For a group of journalists who have been trained to live deadline to deadline, the selection committee for the new director of student publications has come up short.
Since Director of Student Publications Neil Hopp announced his retirement in November, the committee has been dragging its feet in making any decision. An advertisement for the position wasn’t posted until January, and we wouldn’t have even known the search was underway had we not repeatedly asked.
A few weeks ago, the committee selected five finalists. One dropped out after being told she was a finalist because she didn’t want her name publicized, and the other, former Associated Press Director of Career Development and News Robert Naylor, dropped out shortly after.
That left three finalists: Dave Clark, editor-in-chief of The Pioneer in Big Rapids; Keith Gave, adviser to The Washtenaw Voice, a community college bi-weekly newspaper; and James Knight, manager of human resources communications at the University of Michigan, who has excellent journalism experience, but a not-so-excellent conflict of interest.
And unfortunately, Knight’s conflict of interest dominated his open forum in the Central Michigan Life conference room Tuesday afternoon, evident by the large turnout.
So, after sitting down with each of these candidates, it became clear the search for the director of student publications was poorly conducted.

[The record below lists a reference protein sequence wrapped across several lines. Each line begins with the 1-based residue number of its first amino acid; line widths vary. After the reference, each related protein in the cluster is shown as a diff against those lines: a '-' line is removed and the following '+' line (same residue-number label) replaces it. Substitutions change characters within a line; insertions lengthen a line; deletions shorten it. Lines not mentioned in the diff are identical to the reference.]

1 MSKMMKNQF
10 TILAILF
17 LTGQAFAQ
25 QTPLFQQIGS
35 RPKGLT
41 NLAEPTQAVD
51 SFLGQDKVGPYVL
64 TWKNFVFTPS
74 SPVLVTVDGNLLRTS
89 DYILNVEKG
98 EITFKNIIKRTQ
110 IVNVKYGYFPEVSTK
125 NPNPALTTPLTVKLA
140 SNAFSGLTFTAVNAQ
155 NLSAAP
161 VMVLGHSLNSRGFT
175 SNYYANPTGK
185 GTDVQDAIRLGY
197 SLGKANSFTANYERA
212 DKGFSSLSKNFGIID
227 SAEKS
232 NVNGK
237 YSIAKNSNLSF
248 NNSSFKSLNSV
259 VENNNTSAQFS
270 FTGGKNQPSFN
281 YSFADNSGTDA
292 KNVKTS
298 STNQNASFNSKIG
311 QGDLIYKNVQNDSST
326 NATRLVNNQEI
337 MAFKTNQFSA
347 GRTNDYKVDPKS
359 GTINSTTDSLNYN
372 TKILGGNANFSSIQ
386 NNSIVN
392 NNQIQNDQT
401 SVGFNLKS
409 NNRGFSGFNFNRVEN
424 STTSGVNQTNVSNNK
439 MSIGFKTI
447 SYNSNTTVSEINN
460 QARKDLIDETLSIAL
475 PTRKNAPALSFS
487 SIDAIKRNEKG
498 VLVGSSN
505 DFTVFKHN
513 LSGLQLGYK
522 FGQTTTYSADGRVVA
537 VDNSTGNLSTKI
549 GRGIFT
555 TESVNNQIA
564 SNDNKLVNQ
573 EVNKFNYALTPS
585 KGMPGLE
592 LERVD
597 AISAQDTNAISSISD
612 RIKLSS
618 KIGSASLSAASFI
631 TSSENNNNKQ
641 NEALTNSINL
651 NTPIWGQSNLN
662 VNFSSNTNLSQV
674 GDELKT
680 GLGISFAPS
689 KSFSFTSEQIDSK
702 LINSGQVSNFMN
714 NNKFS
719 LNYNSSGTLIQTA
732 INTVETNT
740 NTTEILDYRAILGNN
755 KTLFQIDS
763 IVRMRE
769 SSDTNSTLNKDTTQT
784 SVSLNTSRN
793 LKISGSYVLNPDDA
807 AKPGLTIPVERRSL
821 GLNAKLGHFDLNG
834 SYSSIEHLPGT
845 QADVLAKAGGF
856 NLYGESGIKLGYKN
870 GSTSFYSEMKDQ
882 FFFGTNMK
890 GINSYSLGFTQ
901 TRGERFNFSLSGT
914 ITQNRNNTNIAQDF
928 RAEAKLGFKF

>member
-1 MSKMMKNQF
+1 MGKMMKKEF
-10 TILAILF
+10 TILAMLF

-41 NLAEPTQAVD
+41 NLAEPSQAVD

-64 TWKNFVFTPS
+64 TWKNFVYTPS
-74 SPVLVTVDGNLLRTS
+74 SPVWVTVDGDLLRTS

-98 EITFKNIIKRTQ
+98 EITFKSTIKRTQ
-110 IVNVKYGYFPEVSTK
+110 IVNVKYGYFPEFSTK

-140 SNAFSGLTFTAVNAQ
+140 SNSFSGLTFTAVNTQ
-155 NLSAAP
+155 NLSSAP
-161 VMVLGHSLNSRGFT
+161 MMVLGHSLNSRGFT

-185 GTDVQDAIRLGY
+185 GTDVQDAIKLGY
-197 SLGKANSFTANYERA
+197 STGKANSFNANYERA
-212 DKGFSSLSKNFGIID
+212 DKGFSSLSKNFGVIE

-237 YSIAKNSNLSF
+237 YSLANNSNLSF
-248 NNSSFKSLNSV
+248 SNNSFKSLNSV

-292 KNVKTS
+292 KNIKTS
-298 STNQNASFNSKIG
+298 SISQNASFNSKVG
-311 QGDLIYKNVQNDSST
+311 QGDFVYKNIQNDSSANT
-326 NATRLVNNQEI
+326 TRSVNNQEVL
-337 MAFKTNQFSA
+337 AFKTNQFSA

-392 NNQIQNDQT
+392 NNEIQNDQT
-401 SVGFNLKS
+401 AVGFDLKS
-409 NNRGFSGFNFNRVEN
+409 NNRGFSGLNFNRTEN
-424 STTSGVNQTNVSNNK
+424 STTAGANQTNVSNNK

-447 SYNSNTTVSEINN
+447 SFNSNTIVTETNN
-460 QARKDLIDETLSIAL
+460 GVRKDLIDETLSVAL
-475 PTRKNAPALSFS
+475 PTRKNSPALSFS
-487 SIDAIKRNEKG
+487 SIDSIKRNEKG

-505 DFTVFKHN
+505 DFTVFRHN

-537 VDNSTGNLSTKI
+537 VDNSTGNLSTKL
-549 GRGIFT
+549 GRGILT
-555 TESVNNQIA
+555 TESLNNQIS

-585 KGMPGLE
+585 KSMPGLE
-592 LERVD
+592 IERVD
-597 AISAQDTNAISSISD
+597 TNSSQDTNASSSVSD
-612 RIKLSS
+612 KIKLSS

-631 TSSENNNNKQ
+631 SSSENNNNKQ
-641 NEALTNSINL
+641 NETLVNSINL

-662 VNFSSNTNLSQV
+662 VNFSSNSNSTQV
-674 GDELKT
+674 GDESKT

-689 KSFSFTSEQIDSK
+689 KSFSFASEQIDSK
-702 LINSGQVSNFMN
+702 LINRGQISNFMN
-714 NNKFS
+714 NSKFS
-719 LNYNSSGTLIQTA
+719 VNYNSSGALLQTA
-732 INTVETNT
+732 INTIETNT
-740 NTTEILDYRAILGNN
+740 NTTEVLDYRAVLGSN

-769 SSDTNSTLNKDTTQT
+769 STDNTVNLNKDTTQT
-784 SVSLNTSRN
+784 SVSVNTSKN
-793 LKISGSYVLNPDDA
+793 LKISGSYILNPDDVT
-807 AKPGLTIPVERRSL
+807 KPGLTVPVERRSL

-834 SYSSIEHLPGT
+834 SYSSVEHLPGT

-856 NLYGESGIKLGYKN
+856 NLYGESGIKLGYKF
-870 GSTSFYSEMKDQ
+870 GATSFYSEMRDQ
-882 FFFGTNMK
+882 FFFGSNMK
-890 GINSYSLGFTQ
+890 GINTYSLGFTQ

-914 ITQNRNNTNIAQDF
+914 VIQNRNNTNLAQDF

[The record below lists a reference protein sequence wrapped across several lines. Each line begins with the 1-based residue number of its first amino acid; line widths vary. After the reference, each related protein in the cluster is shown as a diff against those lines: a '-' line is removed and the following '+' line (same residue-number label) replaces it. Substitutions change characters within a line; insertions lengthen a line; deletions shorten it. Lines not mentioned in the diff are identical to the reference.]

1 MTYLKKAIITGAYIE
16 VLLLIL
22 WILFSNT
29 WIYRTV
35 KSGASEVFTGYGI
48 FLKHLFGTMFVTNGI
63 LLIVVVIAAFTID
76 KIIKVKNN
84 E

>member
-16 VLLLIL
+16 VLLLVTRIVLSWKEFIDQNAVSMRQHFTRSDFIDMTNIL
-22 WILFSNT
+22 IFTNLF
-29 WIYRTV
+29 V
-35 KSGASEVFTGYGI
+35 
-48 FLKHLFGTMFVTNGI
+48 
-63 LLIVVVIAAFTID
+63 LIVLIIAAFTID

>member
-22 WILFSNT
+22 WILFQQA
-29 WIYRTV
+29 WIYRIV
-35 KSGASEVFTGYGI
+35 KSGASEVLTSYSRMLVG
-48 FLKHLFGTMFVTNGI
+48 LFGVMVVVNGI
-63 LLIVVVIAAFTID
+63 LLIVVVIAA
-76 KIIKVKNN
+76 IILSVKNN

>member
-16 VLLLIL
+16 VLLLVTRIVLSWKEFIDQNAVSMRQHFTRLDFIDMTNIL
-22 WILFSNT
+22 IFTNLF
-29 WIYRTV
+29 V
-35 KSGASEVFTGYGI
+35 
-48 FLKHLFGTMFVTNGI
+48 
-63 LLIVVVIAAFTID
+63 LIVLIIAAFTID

And for such a crucial position as it relates to CM Life, it is disheartening the board has botched this search worse than any of us could have possibly imagined.
The search has taken far longer than anyone could have reasonably expected. The board has been disorganized at best, and the process has lacked any sort of transparency or accountability.
In fact, the board was supposed to recommend two of the three finalists to Provost Gary Shapiro by Wednesday evening (we think – it’s not like they ever announced an official deadline), but, when we inquired about the results of their decision, both reporters and staff members were met with responses varying from “an official decision is yet to be made” to “no comment.”
Here’s the bottom line:
If you say you’re going to do something, do it. If you say you’re going to announce candidates, make it public. And, if you claim you can conduct a search in a timely, fair and professional manner, you’d better make sure your ducks are in a row before you string people along with indecisiveness and confusion.
The manner in which the search has been conducted has been unreasonable, not only considering issues of transparency and accountability, but also for the prospective candidates, the staff of CM Life and their readership.
While arguably qualified candidates are unclear about their potential employment opportunities, the end of the spring 2013 semester has been left without resolution or inclusion of any parties in the decision-making process.
And that leaves us with even less faith in the selection committee than before.
It almost seems as if the board isn’t sure who to choose, which wouldn’t be surprising. In fact, after the way this search has been conducted, it’d even be expected.